Trent University student Tonya-Leah Watts has been named a 3M national student fellow in recognition of her outstanding accomplishments in combining Biomedical Science and Indigenous Studies – making her the third student in a row to receive the prestigious honour.
The 3M Fellowship annually recognizes ten college and university students from across Canada who have demonstrated qualities of outstanding leadership and embrace a vision of education that enhances their academic experience and beyond.
Ms. Watts, a fourth-year undergraduate student studying a unique combination of Biomedical Science and Indigenous Studies, is being honoured for her academic work as well as for her contributions to medical research, music, and Indigenous community-building and cultural revitalization. She is currently working towards a career in medicine through which she plans to combine western and Indigenous knowledge to deliver better quality care to Indigenous peoples in Canada.
“We are very proud to have had students from Trent University recognized for three consecutive years by the Society of Teaching and Learning in Higher Education and 3M Canada,” said Dr. Cathy Bruce, dean of Education, Teaching and Learning at Trent. “We celebrate all of our outstanding student leaders at Trent, and we particularly recognize the impressive accomplishments and contributions of our most recent recipients, Erin Hayward, Debbie Jenkins, and now Tonya-Leah Watts, the Trent students who over the last three years have been welcomed into this distinguished fellowship, which only recognizes the most outstanding students from colleges and universities across Canada.”
Ms. Watts is from Wikwemikong Unceded Indian Reserve on Manitoulin Island. She’s a gifted and dedicated leader, advocate, scientist, musician and mentor. Throughout her time at Trent, Ms. Watts has received several scholarships and awards recognizing her exemplary academic achievements and exceptional community leadership and involvements. She has also been involved in research and mentorship programs at the SickKids Research Institute.
Speaking of the 3M honour, Ms. Watts said: “The majority of my life has been spent looking for ways to pursue my own dreams of promoting positive change for Indigenous peoples in Canada while encouraging others to do the same. I take this opportunity as nothing less than a sign that I am headed in the right direction.”
Ms. Watts’ vision for delivering better quality health care to Indigenous peoples in Canada is intricately connected to her passion for music. Ms. Watts noted that “Indigenous voice, expression, and advocacy has been silent to the ears of Canada for a long time. Finding our voices again is an act of resurgence and a symbol of our strength as Indigenous peoples. However, in my mind, reconciliation only comes when others are ready to listen to these voices. Thus, singing is what I consider a gift from the creator, as it has allowed me to share/celebrate my culture with others who are willing to listen. When I sing, I not only represent myself, but my community, and I have learned the great responsibility of participating in building relationships between Indigenous and non-Indigenous peoples.”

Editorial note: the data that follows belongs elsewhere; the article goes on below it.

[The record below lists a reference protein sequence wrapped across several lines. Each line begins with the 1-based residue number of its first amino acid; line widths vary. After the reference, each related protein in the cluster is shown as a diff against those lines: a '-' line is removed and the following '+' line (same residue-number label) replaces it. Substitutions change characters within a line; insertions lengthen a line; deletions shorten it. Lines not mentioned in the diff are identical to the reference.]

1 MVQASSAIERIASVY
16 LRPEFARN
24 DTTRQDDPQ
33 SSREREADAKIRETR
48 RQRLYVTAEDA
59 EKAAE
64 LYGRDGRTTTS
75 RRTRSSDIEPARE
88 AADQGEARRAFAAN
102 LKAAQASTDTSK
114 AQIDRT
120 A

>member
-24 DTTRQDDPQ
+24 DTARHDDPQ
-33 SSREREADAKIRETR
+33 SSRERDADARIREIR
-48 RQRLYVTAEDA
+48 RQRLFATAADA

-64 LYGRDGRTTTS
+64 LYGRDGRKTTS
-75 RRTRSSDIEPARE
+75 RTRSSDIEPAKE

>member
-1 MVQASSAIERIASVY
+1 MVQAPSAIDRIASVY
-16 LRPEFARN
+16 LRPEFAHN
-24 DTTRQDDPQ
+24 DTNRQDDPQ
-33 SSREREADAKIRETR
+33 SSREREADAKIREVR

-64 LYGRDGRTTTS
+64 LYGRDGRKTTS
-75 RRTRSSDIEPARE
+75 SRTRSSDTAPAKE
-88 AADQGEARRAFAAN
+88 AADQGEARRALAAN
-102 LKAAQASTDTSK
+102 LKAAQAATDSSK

The ten 2019 3M National Student Fellows will jointly deliver an address at the national conference of the Society for Teaching and Learning in Higher Education (STLHE) in Winnipeg, Manitoba in June. Together with the other student fellows selected from across the country, Ms. Watts will have the opportunity to develop a national collaborative project with the goal of enhancing teaching and learning at the postsecondary level. The student fellows will then implement that project over the course of 2019/20, with the support of STLHE.
About Trent University
One of Canada's top universities, Trent University was founded on the ideal of interactive learning that's personal, purposeful and transformative. Consistently recognized nationally for leadership in teaching, research and student satisfaction, Trent attracts excellent students from across the country and around the world. Here, undergraduate and graduate students connect and collaborate with faculty, staff and their peers through diverse communities that span residential colleges, classrooms, disciplines, hands-on research, co-curricular and community-based activities. Across all disciplines, Trent brings critical, integrative thinking to life every day. Today, Trent's unique approach to personal development through supportive, collaborative community engagement is in more demand than ever. Students lead the way by co-creating experiences rooted in dialogue, diverse perspectives and collaboration. In a learning environment that builds life-long passion for inclusion, leadership and social change, Trent's students, alumni, faculty and staff are engaged global citizens who are catalysts in developing sustainable solutions to complex issues. Trent's Peterborough campus boasts award-winning architecture in a breathtaking natural setting on the banks of the Otonabee River, just 90 minutes from downtown Toronto, while Trent University Durham – Greater Toronto Area, delivers a distinct mix of programming in the east GTA.
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